Practical Theorist 14: Methamphetamine: Everything, Everywhere, and its Prevention
Methamphetamine is a potent and highly addictive stimulant that affects the central nervous system (i.e., a psychostimulant). It does not occur naturally and is a controlled Schedule II substance under the federal Controlled Substances Act due to its high potential for abuse and potential to lead to psychological/ physical dependence. Methamphetamine is a powerful stimulant that can have long-lasting impacts on those who misuse it. It is also highly toxic and can induce psychiatric, cardiopulmonary, neurological, and other problems requiring immediate medical attention.
This drug is readily available and relatively cheap throughout the United States (National Institute on Drug Abuse [NIDA], 2021a; U.S. Drug Enforcement Administration [DEA], 2021). In 2021, 2.5 million people aged 12 or older used methamphetamine in the past year, according to the National Survey on Drug Use and Health (NSDUH) (Substance Abuse and Mental Health Services Administration [SAMHSA], 2022).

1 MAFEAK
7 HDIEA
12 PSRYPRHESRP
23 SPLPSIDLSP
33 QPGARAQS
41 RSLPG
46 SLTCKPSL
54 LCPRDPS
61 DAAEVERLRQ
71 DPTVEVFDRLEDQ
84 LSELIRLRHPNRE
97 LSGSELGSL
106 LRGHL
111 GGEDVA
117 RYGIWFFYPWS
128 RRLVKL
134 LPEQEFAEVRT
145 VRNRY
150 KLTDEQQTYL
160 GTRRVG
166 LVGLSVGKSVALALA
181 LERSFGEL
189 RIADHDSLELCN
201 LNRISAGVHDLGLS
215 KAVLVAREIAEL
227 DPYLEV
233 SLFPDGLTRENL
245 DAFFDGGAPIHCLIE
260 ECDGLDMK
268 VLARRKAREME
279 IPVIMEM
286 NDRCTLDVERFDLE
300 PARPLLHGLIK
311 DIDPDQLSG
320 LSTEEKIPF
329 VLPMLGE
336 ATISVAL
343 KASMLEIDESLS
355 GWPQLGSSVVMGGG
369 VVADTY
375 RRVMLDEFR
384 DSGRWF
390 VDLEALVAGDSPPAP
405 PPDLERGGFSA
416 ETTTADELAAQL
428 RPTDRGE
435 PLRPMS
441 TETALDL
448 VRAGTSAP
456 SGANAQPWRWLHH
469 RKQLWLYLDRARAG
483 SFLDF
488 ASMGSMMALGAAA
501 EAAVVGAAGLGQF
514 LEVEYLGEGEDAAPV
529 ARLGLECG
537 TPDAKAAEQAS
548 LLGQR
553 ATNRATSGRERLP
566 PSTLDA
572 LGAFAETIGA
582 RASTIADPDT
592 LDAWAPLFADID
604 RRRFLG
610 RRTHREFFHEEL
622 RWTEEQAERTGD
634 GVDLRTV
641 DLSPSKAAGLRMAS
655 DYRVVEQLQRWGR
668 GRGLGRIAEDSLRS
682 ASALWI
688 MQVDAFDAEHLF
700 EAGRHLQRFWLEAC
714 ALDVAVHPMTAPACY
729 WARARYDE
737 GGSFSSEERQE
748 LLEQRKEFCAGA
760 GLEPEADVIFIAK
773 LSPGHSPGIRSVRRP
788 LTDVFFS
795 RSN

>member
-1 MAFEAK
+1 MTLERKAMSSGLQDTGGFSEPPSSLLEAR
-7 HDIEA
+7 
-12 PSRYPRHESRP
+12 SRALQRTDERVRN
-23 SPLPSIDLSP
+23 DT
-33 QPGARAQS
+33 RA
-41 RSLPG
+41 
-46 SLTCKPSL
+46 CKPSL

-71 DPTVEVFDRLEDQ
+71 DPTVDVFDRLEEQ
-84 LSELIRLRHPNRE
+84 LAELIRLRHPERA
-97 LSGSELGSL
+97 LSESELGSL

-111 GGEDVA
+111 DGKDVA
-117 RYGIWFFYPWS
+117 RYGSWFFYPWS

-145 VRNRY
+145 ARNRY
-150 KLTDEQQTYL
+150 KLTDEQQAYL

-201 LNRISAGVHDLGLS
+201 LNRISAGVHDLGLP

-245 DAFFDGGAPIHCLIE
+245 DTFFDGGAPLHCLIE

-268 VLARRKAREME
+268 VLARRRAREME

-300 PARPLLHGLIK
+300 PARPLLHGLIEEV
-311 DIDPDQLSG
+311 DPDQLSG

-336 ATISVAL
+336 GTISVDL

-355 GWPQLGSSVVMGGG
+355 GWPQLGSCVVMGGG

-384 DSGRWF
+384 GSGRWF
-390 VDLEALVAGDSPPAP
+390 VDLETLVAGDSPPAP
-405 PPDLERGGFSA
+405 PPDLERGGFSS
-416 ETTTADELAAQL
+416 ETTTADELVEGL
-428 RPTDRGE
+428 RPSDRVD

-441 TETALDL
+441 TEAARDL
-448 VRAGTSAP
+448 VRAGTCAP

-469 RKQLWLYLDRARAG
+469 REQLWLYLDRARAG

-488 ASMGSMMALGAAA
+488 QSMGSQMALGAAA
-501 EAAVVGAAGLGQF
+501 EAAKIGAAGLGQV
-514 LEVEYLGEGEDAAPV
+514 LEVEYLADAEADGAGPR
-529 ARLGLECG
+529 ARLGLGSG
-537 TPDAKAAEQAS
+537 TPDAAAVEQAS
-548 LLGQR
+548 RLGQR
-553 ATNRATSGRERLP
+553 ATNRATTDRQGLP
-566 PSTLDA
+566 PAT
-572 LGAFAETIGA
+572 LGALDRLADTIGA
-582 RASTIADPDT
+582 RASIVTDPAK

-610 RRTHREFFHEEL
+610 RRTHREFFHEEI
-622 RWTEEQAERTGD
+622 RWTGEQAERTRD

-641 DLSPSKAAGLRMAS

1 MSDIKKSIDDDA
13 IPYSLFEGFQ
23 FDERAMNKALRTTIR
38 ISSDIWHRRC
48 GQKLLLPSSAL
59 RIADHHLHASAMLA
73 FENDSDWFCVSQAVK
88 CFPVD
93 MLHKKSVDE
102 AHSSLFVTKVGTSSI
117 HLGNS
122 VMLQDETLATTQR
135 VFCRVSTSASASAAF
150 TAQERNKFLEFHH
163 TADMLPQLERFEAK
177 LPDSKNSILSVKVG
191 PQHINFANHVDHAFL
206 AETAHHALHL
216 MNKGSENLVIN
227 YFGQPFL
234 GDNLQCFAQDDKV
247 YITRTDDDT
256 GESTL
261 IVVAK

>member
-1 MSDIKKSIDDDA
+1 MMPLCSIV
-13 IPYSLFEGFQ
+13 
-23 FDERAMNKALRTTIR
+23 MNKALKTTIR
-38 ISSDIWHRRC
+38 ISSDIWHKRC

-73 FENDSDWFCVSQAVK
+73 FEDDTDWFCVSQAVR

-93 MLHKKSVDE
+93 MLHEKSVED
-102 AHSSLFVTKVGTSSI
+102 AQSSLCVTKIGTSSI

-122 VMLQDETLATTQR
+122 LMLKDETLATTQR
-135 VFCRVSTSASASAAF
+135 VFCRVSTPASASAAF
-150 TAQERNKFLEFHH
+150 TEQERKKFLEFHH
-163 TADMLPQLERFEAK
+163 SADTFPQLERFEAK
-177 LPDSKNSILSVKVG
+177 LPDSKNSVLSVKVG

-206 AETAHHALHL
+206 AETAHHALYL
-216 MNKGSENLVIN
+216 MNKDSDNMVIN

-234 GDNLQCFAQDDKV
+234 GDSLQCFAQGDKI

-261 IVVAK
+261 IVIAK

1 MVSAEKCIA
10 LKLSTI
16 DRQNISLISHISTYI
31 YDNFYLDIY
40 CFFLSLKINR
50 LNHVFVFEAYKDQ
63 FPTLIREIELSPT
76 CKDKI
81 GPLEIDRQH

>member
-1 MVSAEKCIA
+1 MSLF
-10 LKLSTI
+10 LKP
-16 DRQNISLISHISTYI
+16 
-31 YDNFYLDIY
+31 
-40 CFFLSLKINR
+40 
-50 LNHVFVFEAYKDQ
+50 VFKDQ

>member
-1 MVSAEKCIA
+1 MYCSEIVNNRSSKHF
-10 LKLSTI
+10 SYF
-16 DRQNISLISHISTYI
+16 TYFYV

Methamphetamine use disorder is defined by the physicians’ Diagnostic and Statistical Manual of Mental Disorders, Fifth Edition (DSM-5) as a pattern of amphetamine-type substance use leading to clinically significant impairment and distress when at least two of 11 diagnostic criteria within a 12-month period are met. There is still no pharmacotherapy available for addiction to methamphetamine (Wainwright, J. J., Mikre, M., Whitley, P., Dawson, E., Huskey, A., Lukowiak, A., & Giroir, B. P., 2020).